22.   A category of nutrients that assists other nutrients with metabolic functions throughout the body is

a.

water.

b.

protein.

c.

vitamins.

d.

minerals.

 

 

ANS:  C

Vitamins indirectly assist other nutrients through the complete processes of digestion, absorption, metabolism, and excretion. Water provides a fluid medium and a transport system for body processes. Protein makes up many body structures, enzymes, and components of the immune system. Minerals serve structural purposes and are found in body fluids.

 

PTS:   1                    DIF:    Cognitive Level: Comprehension   REF:   p. 10

TOP:   Nursing Process: Assessment          MSC:  Client Needs: Physiological integrity

 

   23.   A class of nutrients that is important in body structure and influences the function of muscles and the central nervous system is

a.

proteins.

b.

minerals.

c.

vitamins.

d.

carbohydrates.

 

 

ANS:  B

Minerals are important in body structures and influence the function of muscles and the central nervous system. Proteins are structural components and form part of muscles, but are less influential in the central nervous system. Vitamins and carbohydrates do not have structural functions.

 

PTS:   1                    DIF:    Cognitive Level: Comprehension   REF:   p. 10

TOP:   Nursing Process: Assessment          MSC:  Client Needs: Physiological integrity

 

   24.   If a mine worker was trapped in a mine and it took several days for a rescue team to reach them, the nutrient that they would need most in order to survive is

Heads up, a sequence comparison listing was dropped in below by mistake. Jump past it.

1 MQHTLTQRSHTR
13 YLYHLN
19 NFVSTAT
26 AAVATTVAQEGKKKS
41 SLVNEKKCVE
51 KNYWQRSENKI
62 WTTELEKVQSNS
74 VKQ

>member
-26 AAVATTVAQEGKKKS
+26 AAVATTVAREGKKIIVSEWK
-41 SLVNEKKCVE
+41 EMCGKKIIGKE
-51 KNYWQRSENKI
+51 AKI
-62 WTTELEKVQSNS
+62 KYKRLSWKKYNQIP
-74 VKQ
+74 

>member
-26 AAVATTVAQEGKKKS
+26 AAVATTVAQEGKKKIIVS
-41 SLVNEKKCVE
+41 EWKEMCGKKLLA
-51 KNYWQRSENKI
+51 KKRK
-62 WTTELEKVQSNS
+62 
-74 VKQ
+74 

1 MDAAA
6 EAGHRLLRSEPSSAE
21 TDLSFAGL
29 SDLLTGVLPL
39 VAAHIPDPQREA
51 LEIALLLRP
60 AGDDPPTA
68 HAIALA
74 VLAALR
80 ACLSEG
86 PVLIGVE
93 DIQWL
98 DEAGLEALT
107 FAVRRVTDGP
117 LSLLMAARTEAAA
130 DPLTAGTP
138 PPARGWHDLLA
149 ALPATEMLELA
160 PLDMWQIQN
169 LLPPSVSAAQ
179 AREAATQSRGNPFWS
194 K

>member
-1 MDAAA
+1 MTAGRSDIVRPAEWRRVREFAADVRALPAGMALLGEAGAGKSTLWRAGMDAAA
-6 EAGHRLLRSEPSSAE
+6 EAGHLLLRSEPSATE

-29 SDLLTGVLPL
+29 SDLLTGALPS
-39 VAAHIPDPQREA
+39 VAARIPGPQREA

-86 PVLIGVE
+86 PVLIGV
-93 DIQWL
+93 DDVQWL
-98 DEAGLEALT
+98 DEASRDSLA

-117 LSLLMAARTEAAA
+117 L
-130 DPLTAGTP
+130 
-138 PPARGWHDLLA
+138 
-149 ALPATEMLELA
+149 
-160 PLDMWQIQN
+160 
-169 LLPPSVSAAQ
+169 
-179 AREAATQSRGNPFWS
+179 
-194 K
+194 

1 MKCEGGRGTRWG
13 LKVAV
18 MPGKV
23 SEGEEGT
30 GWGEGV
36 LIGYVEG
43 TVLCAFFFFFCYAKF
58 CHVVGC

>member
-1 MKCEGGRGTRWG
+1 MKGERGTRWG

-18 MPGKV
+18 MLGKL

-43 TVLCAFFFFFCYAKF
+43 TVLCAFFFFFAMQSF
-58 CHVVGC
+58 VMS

a.

protein.

b.

carbohydrate.

c.

water.

d.

vitamins.

 

 

ANS:  C

The body can only survive a few days without water. The body may not function optimally without other nutrients, but can survive many days and even weeks without them.

 

PTS:   1                    DIF:    Cognitive Level: Application          REF:   p. 10

TOP:   Nursing Process: Assessment          MSC:  Client Needs: Physiological integrity

 

   25.   Combining classic concerns of deficiency diseases with interest to reduce the risk of chronic diet-related diseases is the focus of the

a.

Healthy People 2020.

b.

Dietary Reference Intakes (DRIs).

c.

Tolerable Upper Intake Level (UL).

d.

Estimated Energy Requirement (EER).

 

 

ANS:  B

DRIs combine the classic concerns of deficiency diseases that were the original focus of nutrient recommendations with the contemporary interest to reduce the risk of chronic diet-related diseases such as coronary artery disease, cancer, and osteoporosis. UL is the level of nutrient intake that should not be exceeded to prevent adverse health risks. The EER aims to maintain good health by providing energy intake levels to maintain individuals’ body weights within specific age, gender, height, weight, and physical activity categories. Healthy People 2020 seeks to strengthen policy and practice to improve health.

 

PTS:   1                    DIF:    Cognitive Level: Comprehension   REF:   p. 11

TOP:   Nursing Process: Assessment          MSC:  Client Needs: Health promotion and maintenance

 

   26.   The best course of action to provide adequate amounts of vitamins and minerals is to

a.

promote weight loss.

b.

eat a variety of foods.

c.

eat at least 3 meals per day.

d.

consume a high-fiber, low-fat diet.

 

 

ANS:  B

Including a variety of foods increases the likelihood of obtaining adequate amounts of vitamins and minerals. Loss of weight will not contribute to adequate nutrient intake. Eating at least 3 meals per day may help increase nutrient intake to some extent, but they could still be meals that provide a limited assortment of foods. Similarly, a high-fiber, low-fat diet could consist of foods that are relatively low in vitamins and minerals.

 

PTS:   1                    DIF:    Cognitive Level: Application          REF:   pp. 10-12

TOP:   Nursing Process: Planning              MSC:  Client Needs: Health promotion and maintenance